A call to action for policy makers to take meaningful steps to implement what the authors call “the sleeper” shared decision making (SDM) provision of the Accountable Care Act (ACA) was just published in the New England Journal of Medicine (NEJM).
The authors, Emily Oshima Lee from the Center for American Progress and Dr. Ezekiel J. Emanuel from the University of Pennsylvania, make a compelling argument that the benefits of SDM with the use of decision aids — improvements in patient knowledge, lower anxiety over the care process, improved health outcomes, reduction in unwarranted variation in care and costs, and greater alignment of care with patients’ values — should warrant swift action on the provision of the ACA (Section 3506) that relates directly to SDM implementation. Lee and Emanuel argue that the current pace of Section 3506 implementation is detrimental to both patients and the health care system as a whole.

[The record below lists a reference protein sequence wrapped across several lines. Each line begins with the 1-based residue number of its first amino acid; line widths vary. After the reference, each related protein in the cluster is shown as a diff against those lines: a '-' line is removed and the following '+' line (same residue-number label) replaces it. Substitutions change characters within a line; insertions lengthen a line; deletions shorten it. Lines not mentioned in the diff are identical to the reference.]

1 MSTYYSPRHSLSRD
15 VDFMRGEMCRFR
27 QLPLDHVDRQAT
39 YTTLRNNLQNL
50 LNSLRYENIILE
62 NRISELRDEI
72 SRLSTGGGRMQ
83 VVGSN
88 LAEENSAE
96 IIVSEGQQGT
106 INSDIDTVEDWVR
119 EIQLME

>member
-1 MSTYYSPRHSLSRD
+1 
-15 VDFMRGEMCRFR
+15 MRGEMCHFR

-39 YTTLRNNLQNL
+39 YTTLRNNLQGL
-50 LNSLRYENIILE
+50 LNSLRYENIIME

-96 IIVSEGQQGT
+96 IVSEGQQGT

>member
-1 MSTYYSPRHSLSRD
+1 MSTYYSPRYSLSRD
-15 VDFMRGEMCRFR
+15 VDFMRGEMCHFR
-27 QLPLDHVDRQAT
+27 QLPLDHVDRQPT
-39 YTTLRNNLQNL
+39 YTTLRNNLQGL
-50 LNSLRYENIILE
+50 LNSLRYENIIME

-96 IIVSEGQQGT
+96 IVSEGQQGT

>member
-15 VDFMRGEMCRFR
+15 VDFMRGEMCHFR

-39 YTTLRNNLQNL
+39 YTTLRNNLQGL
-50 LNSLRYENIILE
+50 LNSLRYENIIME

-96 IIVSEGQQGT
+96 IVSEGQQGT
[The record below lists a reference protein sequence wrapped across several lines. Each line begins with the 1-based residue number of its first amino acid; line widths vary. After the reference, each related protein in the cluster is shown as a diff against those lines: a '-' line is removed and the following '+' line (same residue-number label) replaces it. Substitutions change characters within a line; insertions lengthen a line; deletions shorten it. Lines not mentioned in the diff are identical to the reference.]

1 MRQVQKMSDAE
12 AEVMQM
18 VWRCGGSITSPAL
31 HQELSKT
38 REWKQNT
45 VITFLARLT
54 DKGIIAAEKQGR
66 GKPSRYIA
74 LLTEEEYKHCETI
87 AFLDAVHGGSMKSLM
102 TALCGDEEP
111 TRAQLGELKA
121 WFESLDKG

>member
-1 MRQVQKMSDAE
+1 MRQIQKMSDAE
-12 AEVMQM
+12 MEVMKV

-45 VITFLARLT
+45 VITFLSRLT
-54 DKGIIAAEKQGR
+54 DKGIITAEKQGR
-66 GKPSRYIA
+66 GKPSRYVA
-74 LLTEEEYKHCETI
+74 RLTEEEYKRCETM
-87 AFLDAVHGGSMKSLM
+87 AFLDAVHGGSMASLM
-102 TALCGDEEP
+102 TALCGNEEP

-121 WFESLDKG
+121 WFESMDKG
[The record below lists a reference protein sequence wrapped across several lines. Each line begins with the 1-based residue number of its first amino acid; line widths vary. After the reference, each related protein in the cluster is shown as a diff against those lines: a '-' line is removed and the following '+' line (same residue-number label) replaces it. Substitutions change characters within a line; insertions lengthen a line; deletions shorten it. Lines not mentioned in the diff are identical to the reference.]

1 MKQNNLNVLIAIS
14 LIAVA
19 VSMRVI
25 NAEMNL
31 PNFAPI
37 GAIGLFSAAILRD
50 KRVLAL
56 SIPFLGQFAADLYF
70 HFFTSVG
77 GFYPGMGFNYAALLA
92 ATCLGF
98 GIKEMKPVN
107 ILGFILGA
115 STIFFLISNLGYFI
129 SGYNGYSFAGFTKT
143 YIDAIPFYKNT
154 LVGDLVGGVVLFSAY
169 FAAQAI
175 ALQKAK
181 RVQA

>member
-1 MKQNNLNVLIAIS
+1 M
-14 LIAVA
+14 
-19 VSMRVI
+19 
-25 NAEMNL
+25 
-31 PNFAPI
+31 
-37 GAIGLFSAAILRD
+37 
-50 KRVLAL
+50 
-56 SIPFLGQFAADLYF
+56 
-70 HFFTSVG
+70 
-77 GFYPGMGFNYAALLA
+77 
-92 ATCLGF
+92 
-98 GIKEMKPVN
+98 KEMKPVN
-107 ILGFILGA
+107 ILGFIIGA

The authors believe the Department of Health and Human Services should quickly launch pilot programs for SDM while it works to standardize and certify decision aids. But policymakers shouldn’t stop there. They would like to see SDM integrated into other key ACA initiatives, including patient-centered medical homes, accountable care organizations and the adoption of electronic medical record technology.
You can read the article “Shared Decision Making to Improve Care and Reduce Costs” on the NEJM website. You may also be interested in this companion piece by the authors on the Center for American Progress’ blog.